Celebrating over 35 years since the enactment of the Taiwan Relations Act, the People’s Republic of China (Taiwan) and the United States share a special bond. As Taiwan’s third largest trading partner, the U.S. continues to look towards the nation for its expertise in information and biotechnology.
Taiwan, Asia’s 5th largest economy, now faces new challenges in the form of further transformation to a high-technology and service-oriented economy. Dubbed the “Silicon Valley of Asia”, Taiwan more than ever is keen on deepening its relationship with the U.S. and with both countries ushering in a change of government, the relationship between the two is expected to continue to flourish.
Due for publishing in the July/August 2017 issue of Foreign Affairs, the Special Business Report on Taiwan will highlight success stories, profile top executives and identify business development opportunities in the country’s most dynamic industries.
Intensifying their efforts to attract more foreign students and forge more international partnerships, Taiwan is promoting the advantages of studying in its universities, which are growing increasingly known for the diversity of programs, quality of corporate collaborations, and pioneering research.
One of the most prestigious universities, National Taipei University (NTPU) excels in social sciences, public affairs and business. To attract excellent students and faculty, NTPU has implemented a three-pronged approach: research projects that involve interdisciplinary instruction among different local and foreign schools, a multi-purpose center for all types of student activities, and a new building to house its newest school for computer science and electrical engineering.
NTPU has links with 160 foreign universities in 29 countries and wants to increase that number next year. Through these partnerships, NTPU is able to provide student and faculty exchange programs, as well as joint research and internships. NTPU also fosters social responsibility through community service efforts and nurtures student creativity through entrepreneurship activities.
“We have excellent teaching programs, strong research capabilities and a very beautiful campus. This healthy ecosystem and our efforts at collaboration will hopefully gain us a larger footprint in various fields of discipline locally and abroad,” NTPU President Dr. Dalton Lin said.
Another well-known institution, National Cheng Kung University (NCKU) effectively assumes its role as a global citizen through innovation and research in technology, medical engineering and social sciences.
Because of close collaboration between its students and the business community, NCKU boasts the highest percentage of intellectual property being commercialized. These initiatives have garnered the attention of companies around the world.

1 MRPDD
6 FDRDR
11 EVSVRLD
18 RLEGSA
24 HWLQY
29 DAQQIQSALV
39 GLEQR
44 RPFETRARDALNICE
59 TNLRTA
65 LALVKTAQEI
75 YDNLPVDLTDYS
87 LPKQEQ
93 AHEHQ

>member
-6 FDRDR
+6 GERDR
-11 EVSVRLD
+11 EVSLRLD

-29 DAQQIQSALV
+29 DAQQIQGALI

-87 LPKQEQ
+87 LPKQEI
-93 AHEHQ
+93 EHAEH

And to attract more foreign students, NCKU conducts more English classes.
“We aim to be a mini hub that answers important global issues. Our strength is building connected experiences and encouraging innovative and entrepreneurial mindsets with real field challenges. That is the value of NCKU,” President Dr. Jenny Su said.
Meanwhile, I-Shou University, backed by the billion-dollar conglomerate E-United Group, capitalizes on its network with domestic and international players in a host of industries. The school, founded 26 years ago, has partnerships with more than 500 companies and employs a faculty made mostly of non-Taiwanese.
It has agreements with 450 international universities and most interestingly, has an aboriginal college comprised of 600 students from Taiwan’s 18 indigenous tribes.
While internationalization and industry collaboration may be I-Shou’s strengths, it also strongly promotes the cultural diversity of Taiwan on campus. The decision to locate the campus on the outskirts of Kaohsiung spurred tourism in the area, created jobs for the local community and improved transport infrastructure.
“We encourage all faculties to be more active in international business. There are a lot of potential opportunities for industry collaboration. We want students to get the full experience while enjoying university life and ensure that they succeed,” I-Shou President Dr. Jei-Fu Shaw said.
A newcomer in the field, CTBC Financial Management College opened less than three years ago. Its mission was to promote public service and help the less fortunate get a reliable education.
Backed by CTBC Bank, the school has a high application rate because of scholarships on offer and the possibility of employment at the banking giant after graduation, summer internships abroad, housing allowances and the weekly forums attended by industry leaders and government ministers.
As a new school, CTBC Financial Management College wants first to establish high academic standards while also educating a fresh breed of world-class financial experts. To achieve that, the university has hired bank presidents, CFOs and other senior officers as professors.
“We want to train local and foreign students to be excellent financiers and future leaders. We aim to be an internationally known financial school while keeping the character of our college – small and beautiful. We look forward to our first batch of graduates,” said CTBC Financial Management College Chairman Chi-Tai Feng, who also once served as ambassador of Taiwan.